Capabilities of Google's Prediction API for Building Practical Machine-learning Based Applications

Capabilities of Google's Prediction API for Building Practical Machine-Learning Based Applications

By Srinivas Chakravarthi Thandu, OCI Software Engineer



Application development has come a long way since the days when programmers were limited to building applications on a single machine in a single location. Today, we build applications on remote infrastructures where we can leverage a variety of pre-built applications offered as services to help bolster our code and improve functionality.

For example, engineers can access many advanced machine-learning capabilities through fast, reliable, and cost-effective prediction API infrastructures.

Thus, as artificial intelligence (AI) and machine learning capabilities expand, those interested in building solutions enhanced by these powerful technologies can do so without worrying about the fault-tolerance and performance limitations of their own machines or developing the skills to tune machine learning algorithms.

Instead, we can invest our time building products that deliver results.

By incorporating the domain knowledge of an external machine-learning system and acting on the offerings (prediction results) from these APIs, we can create applications that provide extraordinary business value.

Prediction APIs

Several prediction APIs are currently available, including Amazon Machine Learning, Big ML, and Google Prediction API.

Because every prediction API differs in terms of services offered, no single standard metric can be used to evaluate and compare the performance of each one, although ProgrammableWeb’s Martin Brennan takes an admirable shot at doing so here.

An engineer with expert machine-learning knowledge and a thorough understanding of the specific context can identify which API, or combination of APIs, is most appropriate for a specific application; however this type of evaluation is beyond the scope of this article and will be addressed in a future one.

For the purposes of this article, we will describe the capabilities of the Google Prediction API and discuss the possibilities the Google's Prediction API offers with respect to a set of representative use cases.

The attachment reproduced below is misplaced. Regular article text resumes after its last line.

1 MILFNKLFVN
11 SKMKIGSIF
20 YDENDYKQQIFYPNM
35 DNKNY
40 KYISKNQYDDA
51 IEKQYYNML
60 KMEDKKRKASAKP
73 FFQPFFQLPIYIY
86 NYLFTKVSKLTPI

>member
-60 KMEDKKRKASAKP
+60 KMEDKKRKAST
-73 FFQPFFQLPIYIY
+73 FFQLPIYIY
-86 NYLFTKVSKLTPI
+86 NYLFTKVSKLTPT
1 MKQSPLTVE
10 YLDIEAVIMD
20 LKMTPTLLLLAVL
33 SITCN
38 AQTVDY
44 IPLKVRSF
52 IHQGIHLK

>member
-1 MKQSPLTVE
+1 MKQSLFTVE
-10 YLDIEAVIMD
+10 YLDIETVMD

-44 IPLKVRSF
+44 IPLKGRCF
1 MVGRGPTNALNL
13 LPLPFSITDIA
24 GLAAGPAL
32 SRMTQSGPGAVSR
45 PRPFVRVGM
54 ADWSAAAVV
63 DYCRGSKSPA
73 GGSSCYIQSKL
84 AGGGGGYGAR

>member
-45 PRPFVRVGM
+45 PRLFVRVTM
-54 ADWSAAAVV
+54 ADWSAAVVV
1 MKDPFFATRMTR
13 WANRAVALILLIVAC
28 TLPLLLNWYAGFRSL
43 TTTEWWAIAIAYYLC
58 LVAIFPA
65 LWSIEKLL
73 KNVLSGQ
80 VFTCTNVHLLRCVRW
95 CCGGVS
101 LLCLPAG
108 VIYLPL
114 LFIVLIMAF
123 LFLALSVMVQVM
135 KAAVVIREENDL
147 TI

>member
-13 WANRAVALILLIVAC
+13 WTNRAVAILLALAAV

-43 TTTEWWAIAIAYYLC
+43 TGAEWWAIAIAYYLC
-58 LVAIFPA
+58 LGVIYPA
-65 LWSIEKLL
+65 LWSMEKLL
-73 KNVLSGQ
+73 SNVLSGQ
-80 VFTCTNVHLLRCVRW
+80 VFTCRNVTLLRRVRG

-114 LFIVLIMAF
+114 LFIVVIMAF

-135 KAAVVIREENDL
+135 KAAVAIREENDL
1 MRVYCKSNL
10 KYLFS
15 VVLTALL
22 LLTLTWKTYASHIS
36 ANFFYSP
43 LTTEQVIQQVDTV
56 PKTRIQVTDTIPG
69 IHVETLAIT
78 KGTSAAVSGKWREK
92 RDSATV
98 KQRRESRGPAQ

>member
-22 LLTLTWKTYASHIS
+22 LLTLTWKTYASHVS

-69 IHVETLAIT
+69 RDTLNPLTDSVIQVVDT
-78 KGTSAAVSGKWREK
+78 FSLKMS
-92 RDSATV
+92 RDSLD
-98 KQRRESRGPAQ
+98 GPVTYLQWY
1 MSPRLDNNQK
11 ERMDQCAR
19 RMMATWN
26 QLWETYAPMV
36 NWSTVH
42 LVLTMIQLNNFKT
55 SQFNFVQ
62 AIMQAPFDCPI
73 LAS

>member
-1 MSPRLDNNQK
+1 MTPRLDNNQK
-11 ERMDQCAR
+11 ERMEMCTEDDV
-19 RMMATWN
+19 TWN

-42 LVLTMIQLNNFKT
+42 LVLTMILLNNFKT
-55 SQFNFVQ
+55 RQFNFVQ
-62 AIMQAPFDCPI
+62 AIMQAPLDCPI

Google Prediction API

Google’s Prediction API offers machine learning as a service. It learns from a user’s given training data and provides pattern-matching and machine-learning capabilities.

Google's black-box approach is intended to ease implementation for non-coders. The mathematical expertise required to build and analyze machine learning models is handled remotely by the API.

Traditionally, to implement a machine learning capability, you start by preprocessing your data. This involves dealing with missing data, input normalization, and splitting your dataset into training and validation sets.

Next comes model selection, in which you identify a model that fits your training data based on correlations in the features.

With the Google Prediction API, you don't need to worry about these steps because the API automatically trains and tests multiple complex models (tuned with different parameters) and chooses the best one for the final evaluation.

The model the Prediction API finally comes up with is the one you would have ended up with yourself, but only after multiple iterations tuning the model parameters. Even model evaluation is handled by the API.

What Does Google's Prediction API Do?

The Google Prediction API can predict a numeric or categorical value derived from the data provided in a training set. These capabilities open up a vast array of possibilities, ranging from spam detection to recommendation engines, all without building your own model.

The following is a representative set of use cases that can be built leveraging the capabilities of Google's Prediction API:

On a given labeled dataset, given a new item, the Prediction API performs the following specific tasks:

The bottom-line target for all the above-discussed applications is the ability to predict a world state parameter (target label value) for an unknown example based on past labeled data examples. The Prediction API will take care of building suitable models using Google’s fast and reliable computing resources.

Most prediction queries take less than 200ms.